Wall Street was sharply mixed on Wednesday, reflecting a rotation among investors from one part of the stock market to another. High-growth tech stocks were particularly hard hit during the day's trading, but areas like financials and industrials fared much better, balancing the performance of the broader market. As the ebb and flow of progress in Washington over tax reform continued, some companies had to deal with difficult news that sent their shares lower. NVIDIA (NASDAQ:NVDA), Autodesk (NASDAQ:ADSK), and Wesco Aircraft Holdings (NYSE:WAIR) were among the worst performers on the day. Below, we'll look more closely at these stocks to tell you why they did so poorly.
NVIDIA leads chip stocks lower
Shares of NVIDIA fell 7% as the maker of graphics chips traded in line with several other players in the semiconductor space. The environment for chip stocks has been extremely favorable in recent years, with many companies taking advantage of cyclical upswings in prices for items like memory chips. NVIDIA has also gotten a particular boost from the rise of cryptocurrencies, because its chips are especially well-suited for cryptomining activities. Yet market participants apparently now believe that stocks like NVIDIA have seen gains come too quickly. Most dismissed the decline today as a natural pullback, and NVIDIA shares are still up more than 100% over the past year.
Autodesk deals with disappointment
Autodesk stock plunged 16% after the company reported third-quarter financial results. The architectural and engineering software specialist said that revenue was greater than expected and its net loss was smaller than investors had feared, but it guided investors toward the lower end of its previous range for new subscriber additions. Like many software companies, Autodesk has tried to shift away from one-time sales toward a recurring-revenue subscription-based business model, and that has forced the company to deal with some disruptions. Autodesk plans to cut about 1,150 jobs as a result of the move, and shareholders want to see how those efforts go before they're ready to feel entirely confident about its prospects for the long run.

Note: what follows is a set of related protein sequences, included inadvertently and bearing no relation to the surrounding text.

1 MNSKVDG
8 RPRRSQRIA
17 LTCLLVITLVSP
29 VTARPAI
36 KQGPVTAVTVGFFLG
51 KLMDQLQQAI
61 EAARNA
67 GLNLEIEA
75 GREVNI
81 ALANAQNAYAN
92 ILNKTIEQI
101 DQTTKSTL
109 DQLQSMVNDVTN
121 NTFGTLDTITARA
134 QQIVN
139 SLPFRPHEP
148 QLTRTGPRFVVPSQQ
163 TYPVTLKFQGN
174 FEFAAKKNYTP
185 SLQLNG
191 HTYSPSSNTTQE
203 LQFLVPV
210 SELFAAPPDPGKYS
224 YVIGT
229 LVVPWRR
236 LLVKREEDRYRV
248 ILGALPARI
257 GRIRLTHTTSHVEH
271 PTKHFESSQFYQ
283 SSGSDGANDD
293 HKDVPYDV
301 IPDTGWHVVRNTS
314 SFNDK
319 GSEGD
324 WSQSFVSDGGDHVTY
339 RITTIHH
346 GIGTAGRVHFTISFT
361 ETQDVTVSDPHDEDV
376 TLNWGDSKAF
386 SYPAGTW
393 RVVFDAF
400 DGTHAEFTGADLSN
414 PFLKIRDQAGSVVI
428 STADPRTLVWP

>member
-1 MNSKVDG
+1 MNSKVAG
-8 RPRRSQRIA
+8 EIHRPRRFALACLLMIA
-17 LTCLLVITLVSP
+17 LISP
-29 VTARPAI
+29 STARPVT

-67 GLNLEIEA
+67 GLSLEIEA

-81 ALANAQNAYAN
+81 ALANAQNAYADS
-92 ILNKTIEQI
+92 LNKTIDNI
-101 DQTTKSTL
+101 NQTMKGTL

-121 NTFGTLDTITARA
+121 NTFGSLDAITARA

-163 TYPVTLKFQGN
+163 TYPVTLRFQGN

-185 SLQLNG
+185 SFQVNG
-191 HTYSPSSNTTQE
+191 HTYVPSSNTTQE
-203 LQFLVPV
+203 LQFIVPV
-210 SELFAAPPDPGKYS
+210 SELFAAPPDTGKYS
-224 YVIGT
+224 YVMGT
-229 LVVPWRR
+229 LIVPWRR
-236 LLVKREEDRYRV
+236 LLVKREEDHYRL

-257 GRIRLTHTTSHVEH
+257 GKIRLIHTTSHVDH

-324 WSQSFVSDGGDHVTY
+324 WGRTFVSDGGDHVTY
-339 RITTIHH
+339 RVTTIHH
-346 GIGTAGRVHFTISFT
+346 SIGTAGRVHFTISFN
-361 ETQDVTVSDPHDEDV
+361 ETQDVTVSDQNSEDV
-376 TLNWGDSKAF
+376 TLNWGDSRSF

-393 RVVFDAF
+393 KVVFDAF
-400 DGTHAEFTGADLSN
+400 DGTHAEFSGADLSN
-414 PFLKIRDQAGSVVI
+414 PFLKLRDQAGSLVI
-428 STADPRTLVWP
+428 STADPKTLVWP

Wesco hits the skids
Finally, shares of Wesco Aircraft Holdings lost 6%. The aerospace supply chain management specialist reported fiscal fourth-quarter results that included a 1% drop in revenue and sluggish bottom-line results. CEO Todd Renehan said that the company was "clearly not satisfied" with the results, and despite seeing some signs of improvement in the future, he believes that "it's taking too long to deliver better financial results." Going forward, Wesco will turn to a business consulting firm for assistance, but shareholders seem skeptical that an outside review will do much to get Wesco back on track for faster future growth.